In steady, blue ink, Marshall McLuhan scrawled his signature across the bottom of this week’s ephemera feature: A letter to the editor of the James Joyce Quarterly, typewritten in 1974. In this letter, McLuhan was writing about the connection between Ovid and Dubliners (short stories by James Joyce), but there would have been other times when McLuhan sat before his typewriter, mulling over the effects and of new media and technologies on human cognition and the organization of society and phrophesizing the coming of the World Wide Web, thirty years before its actual invention.¹
Perhaps it was his background studying logic for part of his dissortation on the trivium at Cambridge University that allowed McLuhan to follow the effects of the recently invented moveable type out so precisely to the eventual emergence of a World Wide Web, but certainly this is but one of the many accomplishments of this man. Credited with coining the popular phrase: “the medium is the message” and the now common term, “global village” and heralded as “One of the most charismatic, controversial and original thinkers of our time whose remarkable perception propelled him onto the international stage, [and who is] is universally regarded as the father of communications and media studies and prophet of the information age”², McLuhan was a very influential figure throughout his life and his work continues to be relevant to this day.
McLuhan obtained degrees at the University of Manitoba and Cambridge University in England, before returning to Canada to teach at Assumption College here in Windsor and then at the University of Toronto.³ He went on to write several books on media and culture which were heavily influenced by the works of James Joyce (it was the editor of the James Joyce Quarterly to whom he wrote in the letter featured this week) and receive many awards and honorary degrees before his death in 1980.³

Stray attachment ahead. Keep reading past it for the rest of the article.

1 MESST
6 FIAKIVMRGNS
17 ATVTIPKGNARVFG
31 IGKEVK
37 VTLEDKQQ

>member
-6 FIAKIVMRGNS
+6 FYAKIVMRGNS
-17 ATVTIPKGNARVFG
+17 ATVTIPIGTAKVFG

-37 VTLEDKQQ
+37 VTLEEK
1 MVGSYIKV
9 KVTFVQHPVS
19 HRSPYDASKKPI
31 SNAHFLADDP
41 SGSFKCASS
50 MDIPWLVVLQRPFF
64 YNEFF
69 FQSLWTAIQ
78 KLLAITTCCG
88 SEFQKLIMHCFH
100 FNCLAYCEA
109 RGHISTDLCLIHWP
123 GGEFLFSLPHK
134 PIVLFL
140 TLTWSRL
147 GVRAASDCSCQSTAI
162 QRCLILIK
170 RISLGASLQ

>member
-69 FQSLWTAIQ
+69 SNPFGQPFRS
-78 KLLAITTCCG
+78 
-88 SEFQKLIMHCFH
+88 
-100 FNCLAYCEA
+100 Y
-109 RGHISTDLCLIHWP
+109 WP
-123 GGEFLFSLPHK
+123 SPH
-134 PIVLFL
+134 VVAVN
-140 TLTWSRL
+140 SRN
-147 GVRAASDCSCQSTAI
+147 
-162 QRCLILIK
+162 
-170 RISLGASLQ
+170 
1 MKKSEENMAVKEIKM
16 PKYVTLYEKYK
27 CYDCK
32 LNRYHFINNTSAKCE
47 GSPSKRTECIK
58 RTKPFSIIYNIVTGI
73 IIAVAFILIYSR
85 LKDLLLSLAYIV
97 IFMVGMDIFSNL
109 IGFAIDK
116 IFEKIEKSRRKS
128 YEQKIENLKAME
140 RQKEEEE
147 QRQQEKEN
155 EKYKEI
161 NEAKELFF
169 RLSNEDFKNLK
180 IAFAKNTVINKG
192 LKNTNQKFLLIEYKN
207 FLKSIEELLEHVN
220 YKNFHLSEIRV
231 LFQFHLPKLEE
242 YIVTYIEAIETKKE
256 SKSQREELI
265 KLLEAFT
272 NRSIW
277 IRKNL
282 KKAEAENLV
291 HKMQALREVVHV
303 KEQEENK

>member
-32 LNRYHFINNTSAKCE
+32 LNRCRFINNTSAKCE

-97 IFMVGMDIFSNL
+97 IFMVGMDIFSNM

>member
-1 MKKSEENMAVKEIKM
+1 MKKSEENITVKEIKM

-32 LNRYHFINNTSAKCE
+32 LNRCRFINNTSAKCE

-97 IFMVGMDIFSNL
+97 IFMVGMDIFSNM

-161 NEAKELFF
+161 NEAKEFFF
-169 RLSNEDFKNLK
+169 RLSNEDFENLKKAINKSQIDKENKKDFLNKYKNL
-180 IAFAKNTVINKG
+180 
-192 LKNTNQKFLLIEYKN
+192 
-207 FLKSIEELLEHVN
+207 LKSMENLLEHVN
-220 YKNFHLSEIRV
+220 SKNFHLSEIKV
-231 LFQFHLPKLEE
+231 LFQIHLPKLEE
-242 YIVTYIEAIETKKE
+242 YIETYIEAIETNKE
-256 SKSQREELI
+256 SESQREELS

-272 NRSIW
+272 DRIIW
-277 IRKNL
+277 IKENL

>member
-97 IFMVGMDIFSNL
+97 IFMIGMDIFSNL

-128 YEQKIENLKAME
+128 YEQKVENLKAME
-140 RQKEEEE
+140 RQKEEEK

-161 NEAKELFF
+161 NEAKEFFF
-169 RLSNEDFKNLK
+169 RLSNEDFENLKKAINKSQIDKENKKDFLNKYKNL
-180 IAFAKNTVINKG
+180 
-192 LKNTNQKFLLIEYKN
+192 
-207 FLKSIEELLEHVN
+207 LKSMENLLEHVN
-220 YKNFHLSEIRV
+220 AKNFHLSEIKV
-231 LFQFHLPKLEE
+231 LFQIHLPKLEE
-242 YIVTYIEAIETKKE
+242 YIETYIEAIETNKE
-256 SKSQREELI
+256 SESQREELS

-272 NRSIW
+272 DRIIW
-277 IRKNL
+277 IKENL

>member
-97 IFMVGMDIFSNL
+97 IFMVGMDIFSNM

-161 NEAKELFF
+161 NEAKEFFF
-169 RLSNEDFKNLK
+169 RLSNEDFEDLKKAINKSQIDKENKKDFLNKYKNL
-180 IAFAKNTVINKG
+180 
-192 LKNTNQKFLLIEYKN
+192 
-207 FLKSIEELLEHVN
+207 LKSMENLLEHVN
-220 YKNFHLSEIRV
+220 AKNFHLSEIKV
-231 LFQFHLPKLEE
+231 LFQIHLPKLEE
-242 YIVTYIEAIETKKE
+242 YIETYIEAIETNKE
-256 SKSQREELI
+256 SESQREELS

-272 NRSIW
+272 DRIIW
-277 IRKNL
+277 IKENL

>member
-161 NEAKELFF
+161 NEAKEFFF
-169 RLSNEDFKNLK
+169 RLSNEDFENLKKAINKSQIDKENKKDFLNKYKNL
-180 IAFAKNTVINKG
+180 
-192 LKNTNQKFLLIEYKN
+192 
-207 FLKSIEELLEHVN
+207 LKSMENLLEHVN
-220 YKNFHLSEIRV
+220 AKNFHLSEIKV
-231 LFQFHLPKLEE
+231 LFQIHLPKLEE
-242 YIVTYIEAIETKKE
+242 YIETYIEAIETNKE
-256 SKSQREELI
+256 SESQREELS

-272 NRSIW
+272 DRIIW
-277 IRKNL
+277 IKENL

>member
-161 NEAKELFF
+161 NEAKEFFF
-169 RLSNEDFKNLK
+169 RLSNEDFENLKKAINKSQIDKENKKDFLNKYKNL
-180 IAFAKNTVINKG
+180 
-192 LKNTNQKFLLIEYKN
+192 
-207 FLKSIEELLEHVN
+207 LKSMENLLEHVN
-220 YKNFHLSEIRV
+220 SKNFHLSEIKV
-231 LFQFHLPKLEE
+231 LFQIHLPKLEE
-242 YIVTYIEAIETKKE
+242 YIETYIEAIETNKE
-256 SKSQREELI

In addition to the insightful books McLuhan left behind, his legacy extends to the Center for Culture and Technology at the University of Toronto, (on whose letterhead McLuhan composed this letter) where there is still a program in his name exploring culture and technology.
This letter remains as one of the few papers McLuhan held and wrote upon, as he prophesized so precisely the coming of the World Wide Web and its effects on culture, from a time before then; a time of typewriters and ink, well before the dawning of email.
Hear McLuhan speak about inventions as extensions of the human mind and body and the information age: http://www.youtube.com/watch?v=A7GvQdDQv8g
McLuhan’s popularity even landed him a guest appearance in Woody Allen’s Annie Hall. Allen’s character grows increasingly aggravated with a pompous professor who is loudly misinterpreting McLuhan’s work from behind him in a movie line, until McLuhan himself steps in to set the man straight, delivering his famous line: “You know nothing of my work.” See the clip: http://www.youtube.com/watch?v=sXJ8tKRlW3E
1. Wikipedia. Marshall McLuhan. 21, November 2012 web. 22, November 2012. http://en.wikipedia.org/wiki/Marshall_McLuhan
2. Marshall McLuhan. 2012 web. 22, November 2012. http://www.marshallmcluhan.com/
3. McLuhan.ca Global Research Network. Timeline. web 22, November 2012 http://mcluhan.org/timeline.html
More ephemera features to come! Check back soon!